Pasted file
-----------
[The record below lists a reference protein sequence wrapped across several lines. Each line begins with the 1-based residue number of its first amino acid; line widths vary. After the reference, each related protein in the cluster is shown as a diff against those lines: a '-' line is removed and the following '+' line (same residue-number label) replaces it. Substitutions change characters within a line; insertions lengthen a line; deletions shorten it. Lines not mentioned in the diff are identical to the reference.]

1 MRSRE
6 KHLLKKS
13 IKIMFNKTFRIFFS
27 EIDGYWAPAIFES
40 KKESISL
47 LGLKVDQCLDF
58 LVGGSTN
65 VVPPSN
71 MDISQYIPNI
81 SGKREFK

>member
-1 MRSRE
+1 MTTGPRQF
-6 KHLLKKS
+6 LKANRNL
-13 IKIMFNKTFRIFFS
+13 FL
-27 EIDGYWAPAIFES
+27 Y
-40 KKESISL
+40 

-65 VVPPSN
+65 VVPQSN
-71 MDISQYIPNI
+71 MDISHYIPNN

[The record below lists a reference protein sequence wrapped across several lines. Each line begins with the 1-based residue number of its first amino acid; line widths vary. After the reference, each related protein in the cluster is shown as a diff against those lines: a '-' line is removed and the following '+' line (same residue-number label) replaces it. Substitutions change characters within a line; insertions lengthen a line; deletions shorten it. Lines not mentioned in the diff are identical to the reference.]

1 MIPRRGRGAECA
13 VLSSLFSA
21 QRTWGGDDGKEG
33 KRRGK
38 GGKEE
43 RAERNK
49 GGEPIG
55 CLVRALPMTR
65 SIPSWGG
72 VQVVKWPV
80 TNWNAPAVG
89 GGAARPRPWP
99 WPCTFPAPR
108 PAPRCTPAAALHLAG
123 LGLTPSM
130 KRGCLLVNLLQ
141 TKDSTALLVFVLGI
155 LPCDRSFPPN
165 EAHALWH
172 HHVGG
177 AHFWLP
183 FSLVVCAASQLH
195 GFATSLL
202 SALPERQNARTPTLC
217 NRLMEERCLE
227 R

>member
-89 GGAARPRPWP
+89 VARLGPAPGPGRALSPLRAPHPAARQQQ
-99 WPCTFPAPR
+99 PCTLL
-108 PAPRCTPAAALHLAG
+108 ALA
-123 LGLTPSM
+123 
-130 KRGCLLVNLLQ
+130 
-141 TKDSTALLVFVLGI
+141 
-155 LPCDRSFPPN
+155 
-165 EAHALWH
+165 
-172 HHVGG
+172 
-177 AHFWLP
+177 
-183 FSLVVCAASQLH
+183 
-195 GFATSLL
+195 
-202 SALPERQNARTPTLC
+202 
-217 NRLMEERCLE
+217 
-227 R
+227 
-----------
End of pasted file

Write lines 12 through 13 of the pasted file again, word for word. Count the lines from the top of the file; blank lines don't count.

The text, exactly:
>member
-1 MRSRE